NEWPORT BEACH, Calif. — Orange groves once occupied much of the fertile soil of Orange County, Calif., carrying a fragrance so strong there were seasons when the distinctive smell of oranges lingered in the air.
Over time, however, freeways and a vibrant economy sprouted from the same soil. Residents built houses, businesses and a tourist industry that literally attracts millions to this area each year.
And today, a temple stands on this fertile ground, a beautiful symbol for all to see that something else will now grow in Orange County — the testimonies of Latter-day Saints.
"There will be a new blossoming of the gospel" in Orange County, said Newport Beach California Temple Matron Dixie Oveson.
She and her husband, Temple President Stephen B. Oveson of the Seventy, lived in Orange County for 13 years before his call as a General Authority. Now, he said, the region will feel an influence that "can't be touched" by anything in the past.
President Gordon B. Hinckley dedicated the new temple in four sessions Aug. 28. The sixth operating temple in California and the 122nd worldwide, the new edifice will serve 47,176 Latter-day Saints from 16 stakes in Orange County.
"A temple is here to bless their lives, to enrich their lives, to make their lives happier, fuller and more meaningful," said Donald G. Laws, coordinator of the Newport Beach Temple Committee.
Located on Bonita Canyon Drive, next to the Newport California Stake Center and a nature reserve, the new 17,800 square-foot temple stands on 8.8 acres between two of the area's most notable landmarks: Disneyland and the beach.
Hundreds gathered outside the temple for the symbolic sealing of the temple cornerstone, which contained the Church's standard works, historical records of the temple committee and the history of the Church in the area.
President Hinckley thanked the cornerstone choir for the "stirring hymn," and expressed gratitude to the vast audience. "We are grateful to you, to all of you who are assembled here," he said.
After President Hinckley applied mortar to seal the cornerstone, he invited President James E. Faust, second counselor in the First Presidency; Elder Ronald L. Rasband of the Seventy; and members of the temple presidency to do the same. He then invited two small children, Rachel Dangl, 5, and Derek Reese, 6, from the audience to apply some mortar.
After the dedication, President Weatherford Clayton of the Newport Beach California Stake said the day could not have gone better or been more meaningful.
"This temple will become the compass point around which all the activity in Orange County will occur," he said. "Since (President Hinckley) first announced there would be a temple here there has been such a purpose and destiny in the hearts of the saints."
President Lloyd M. Rasmussen, first counselor in the temple presidency, remembers a time in Orange County when Church members from two wards met in an old schoolhouse. During the last half century, he watched the area grow, as an economic opportunity and a booming economy brought Latter-day Saints from diverse backgrounds to California.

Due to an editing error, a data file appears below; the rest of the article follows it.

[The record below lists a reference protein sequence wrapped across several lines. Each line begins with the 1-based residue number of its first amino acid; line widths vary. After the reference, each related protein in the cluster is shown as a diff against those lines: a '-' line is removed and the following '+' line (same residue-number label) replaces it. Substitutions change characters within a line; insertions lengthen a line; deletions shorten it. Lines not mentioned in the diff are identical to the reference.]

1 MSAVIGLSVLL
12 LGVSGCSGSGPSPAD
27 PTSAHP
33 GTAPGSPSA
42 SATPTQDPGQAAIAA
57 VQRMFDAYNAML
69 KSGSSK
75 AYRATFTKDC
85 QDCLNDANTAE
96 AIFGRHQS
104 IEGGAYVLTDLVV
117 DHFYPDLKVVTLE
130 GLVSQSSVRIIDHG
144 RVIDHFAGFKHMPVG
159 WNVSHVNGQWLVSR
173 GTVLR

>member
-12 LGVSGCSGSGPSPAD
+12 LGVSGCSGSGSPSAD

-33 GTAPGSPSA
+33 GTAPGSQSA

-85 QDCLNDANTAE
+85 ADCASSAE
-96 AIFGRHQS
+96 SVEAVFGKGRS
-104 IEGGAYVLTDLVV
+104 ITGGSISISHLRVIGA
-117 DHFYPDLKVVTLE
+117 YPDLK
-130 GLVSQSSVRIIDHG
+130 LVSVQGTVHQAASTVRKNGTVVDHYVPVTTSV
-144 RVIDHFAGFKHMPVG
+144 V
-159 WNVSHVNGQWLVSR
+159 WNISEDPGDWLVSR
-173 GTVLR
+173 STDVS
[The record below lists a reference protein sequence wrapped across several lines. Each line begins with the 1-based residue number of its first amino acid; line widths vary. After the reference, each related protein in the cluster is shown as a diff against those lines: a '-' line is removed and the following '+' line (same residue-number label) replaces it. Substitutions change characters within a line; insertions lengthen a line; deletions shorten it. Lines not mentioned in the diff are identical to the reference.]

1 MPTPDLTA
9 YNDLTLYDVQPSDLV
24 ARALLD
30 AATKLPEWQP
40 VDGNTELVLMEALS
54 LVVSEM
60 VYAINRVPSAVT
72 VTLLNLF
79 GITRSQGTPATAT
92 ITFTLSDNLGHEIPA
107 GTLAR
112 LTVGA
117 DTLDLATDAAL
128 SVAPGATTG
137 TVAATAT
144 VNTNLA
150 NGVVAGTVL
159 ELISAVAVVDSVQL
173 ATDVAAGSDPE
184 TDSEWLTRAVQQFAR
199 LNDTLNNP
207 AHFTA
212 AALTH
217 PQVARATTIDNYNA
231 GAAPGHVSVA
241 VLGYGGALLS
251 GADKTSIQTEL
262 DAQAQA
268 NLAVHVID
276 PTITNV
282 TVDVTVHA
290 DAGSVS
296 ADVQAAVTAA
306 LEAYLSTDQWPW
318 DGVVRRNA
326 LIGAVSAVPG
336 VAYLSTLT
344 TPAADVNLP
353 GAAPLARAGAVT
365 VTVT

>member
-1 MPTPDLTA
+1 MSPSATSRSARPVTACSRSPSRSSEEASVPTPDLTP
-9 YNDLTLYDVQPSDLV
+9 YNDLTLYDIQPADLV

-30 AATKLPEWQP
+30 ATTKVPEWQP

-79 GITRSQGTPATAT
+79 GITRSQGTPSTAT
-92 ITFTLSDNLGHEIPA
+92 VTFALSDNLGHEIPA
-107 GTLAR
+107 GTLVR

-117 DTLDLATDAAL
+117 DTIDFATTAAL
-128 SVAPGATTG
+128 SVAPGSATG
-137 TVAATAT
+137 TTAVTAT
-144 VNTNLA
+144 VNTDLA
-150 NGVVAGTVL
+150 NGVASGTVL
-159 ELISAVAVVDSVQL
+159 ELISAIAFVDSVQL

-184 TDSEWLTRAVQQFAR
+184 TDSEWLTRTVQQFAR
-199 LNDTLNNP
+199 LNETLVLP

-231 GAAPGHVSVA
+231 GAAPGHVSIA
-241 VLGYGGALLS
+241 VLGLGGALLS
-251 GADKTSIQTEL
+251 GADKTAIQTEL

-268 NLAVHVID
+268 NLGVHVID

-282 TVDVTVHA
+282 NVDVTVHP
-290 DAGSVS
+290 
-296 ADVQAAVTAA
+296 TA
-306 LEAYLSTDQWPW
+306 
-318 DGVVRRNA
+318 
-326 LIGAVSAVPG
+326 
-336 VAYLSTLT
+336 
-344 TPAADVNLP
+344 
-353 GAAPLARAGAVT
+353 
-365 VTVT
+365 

"Once two wards, now 16 stakes, today we are unified by our own temple," he said. "Orange County is unique. We are able to blend cultures. We are able to blend economic differences."
The temple — built with funds raised entirely by members within the temple district — will now serve Church units representing the Samoan, Tongan, Vietnamese, Korean, Mexican and other Latino populations in the area.
Possibly, the temple will be the greatest blessing to members of the Spanish-speaking Santa Ana South Stake, said Steve Samuelian, assistant coordinator for the temple committee. Many members there have limited resources to travel outside of Orange County, he said. Nevertheless, their contributions to the temple fund and their help during the open house showed significant sacrifice, he added.
"They made significant contributions in the funding of this temple. They made significant contributions in the open house and they will make a significant contribution to the work that will go on in this temple," he said. "We feel it is because of them that the Lord has allowed His house to be built here."
The temple itself reflects the roots of many of the stake's Spanish-speaking members. Built with arches and a Salisbury pink granite exterior, the temple reflects early mission architecture common in California.
"When you think about what the community is, it fits right in," said Robert E. Greene, second counselor in the temple presidency. "It is distinguished. It is grand. It is beautiful. But it has a character that is very much a character of this area."
The Church has had a presence in California since 1846 — even before the first Mormon pioneers reached the Salt Lake Valley. The ship Brooklyn, carrying pioneers from New York bound for Utah, landed in California about six months before members of the Mormon Battalion completed a long march in the area.
Today more than 760,000 Church members — or approximately 2 percent of the state's population — live in California, the largest number of Church members in any state outside of Utah.
Since the construction of the Los Angeles California Temple in 1956, temples have been added in Oakland, San Diego, Fresno and Redlands. A seventh California temple is under construction in Sacramento.
Viliami and Mele Kilifi moved from Tonga to Orange County in 1978, before a temple was built on their home island. Today, they celebrate two temples: one in the land they came from and one that has risen from the fertile soil they now call home. "Words cannot describe how happy we really are," Sister Kilifi said.
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